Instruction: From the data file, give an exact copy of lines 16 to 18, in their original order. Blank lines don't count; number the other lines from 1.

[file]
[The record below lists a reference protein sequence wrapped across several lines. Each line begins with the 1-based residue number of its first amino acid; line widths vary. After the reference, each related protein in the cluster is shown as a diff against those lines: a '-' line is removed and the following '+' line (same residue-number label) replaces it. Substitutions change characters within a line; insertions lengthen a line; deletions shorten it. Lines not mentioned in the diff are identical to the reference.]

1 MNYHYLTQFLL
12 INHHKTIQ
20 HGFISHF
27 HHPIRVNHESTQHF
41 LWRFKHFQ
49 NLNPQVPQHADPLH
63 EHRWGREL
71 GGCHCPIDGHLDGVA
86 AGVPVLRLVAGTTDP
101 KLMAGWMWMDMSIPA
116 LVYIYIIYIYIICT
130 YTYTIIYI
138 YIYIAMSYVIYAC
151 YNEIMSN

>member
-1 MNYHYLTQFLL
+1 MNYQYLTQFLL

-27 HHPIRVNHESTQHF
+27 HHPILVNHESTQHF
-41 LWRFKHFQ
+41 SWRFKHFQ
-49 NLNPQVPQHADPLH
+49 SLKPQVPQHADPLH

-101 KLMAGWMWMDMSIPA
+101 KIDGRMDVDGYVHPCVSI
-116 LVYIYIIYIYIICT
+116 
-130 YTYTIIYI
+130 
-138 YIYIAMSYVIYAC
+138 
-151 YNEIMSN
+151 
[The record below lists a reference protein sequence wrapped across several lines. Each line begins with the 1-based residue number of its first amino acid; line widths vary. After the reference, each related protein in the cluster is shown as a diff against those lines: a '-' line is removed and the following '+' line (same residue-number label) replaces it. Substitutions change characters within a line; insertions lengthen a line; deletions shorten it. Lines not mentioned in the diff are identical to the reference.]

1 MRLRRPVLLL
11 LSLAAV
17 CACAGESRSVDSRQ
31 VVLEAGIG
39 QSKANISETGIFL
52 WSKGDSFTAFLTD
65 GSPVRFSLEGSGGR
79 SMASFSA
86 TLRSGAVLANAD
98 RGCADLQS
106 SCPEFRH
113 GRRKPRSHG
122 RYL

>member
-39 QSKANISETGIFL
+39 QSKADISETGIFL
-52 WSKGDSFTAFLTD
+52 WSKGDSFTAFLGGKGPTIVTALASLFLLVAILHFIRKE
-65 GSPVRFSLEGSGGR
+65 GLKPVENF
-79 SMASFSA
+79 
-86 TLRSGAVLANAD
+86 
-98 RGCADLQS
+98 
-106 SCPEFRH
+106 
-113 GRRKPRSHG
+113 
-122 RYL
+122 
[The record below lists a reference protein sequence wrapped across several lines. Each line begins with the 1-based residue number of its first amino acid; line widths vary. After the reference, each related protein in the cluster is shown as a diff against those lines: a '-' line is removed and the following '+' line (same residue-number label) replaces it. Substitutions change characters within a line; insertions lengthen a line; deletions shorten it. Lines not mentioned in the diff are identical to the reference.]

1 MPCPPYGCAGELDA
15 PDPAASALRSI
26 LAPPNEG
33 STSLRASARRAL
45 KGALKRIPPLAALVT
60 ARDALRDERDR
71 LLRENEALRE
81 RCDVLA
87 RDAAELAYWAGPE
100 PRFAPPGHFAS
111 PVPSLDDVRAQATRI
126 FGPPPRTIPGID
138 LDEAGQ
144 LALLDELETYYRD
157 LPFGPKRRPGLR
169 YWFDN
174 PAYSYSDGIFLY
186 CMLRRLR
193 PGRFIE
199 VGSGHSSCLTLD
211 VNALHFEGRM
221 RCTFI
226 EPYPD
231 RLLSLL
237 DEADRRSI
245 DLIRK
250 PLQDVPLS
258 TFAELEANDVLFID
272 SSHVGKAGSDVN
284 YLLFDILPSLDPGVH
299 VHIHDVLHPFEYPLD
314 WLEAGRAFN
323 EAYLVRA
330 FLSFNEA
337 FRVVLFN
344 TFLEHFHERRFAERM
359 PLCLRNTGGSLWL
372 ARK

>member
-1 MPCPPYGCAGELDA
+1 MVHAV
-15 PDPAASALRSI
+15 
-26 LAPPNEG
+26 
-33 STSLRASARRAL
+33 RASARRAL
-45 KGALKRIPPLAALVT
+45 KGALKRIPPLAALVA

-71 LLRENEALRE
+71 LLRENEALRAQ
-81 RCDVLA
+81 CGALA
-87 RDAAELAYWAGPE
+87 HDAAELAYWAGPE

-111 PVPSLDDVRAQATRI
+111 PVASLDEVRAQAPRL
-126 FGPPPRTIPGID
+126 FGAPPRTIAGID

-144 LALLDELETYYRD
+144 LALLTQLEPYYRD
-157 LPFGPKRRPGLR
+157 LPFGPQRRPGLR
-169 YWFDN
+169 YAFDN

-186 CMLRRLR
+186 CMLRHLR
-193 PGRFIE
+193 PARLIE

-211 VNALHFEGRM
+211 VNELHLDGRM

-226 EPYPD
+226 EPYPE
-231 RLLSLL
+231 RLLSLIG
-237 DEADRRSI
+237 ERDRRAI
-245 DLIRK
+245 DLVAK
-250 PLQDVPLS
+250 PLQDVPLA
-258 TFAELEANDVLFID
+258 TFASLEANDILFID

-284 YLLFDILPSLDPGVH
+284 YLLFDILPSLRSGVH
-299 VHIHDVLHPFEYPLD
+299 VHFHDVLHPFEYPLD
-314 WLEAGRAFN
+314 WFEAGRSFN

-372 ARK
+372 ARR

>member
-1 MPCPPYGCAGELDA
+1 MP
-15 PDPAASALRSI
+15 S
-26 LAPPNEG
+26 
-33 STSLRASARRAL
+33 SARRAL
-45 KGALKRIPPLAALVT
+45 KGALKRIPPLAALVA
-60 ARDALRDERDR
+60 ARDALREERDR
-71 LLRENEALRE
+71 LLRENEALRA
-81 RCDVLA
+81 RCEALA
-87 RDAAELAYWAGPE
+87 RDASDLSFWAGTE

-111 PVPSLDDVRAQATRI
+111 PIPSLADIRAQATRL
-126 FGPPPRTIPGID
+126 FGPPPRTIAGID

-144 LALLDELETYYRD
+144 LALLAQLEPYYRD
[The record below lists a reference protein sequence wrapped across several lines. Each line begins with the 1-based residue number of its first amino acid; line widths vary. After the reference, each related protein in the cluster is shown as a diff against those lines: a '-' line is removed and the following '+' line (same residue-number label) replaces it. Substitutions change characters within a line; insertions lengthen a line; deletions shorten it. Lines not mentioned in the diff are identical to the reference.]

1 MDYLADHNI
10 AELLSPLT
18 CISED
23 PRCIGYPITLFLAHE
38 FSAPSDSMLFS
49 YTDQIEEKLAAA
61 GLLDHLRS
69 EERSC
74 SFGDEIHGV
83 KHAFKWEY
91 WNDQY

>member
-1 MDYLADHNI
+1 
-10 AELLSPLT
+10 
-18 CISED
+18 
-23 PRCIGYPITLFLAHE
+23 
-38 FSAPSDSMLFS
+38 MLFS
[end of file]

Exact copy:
>member
-1 MNYHYLTQFLL
+1 MNYQYLTQFLL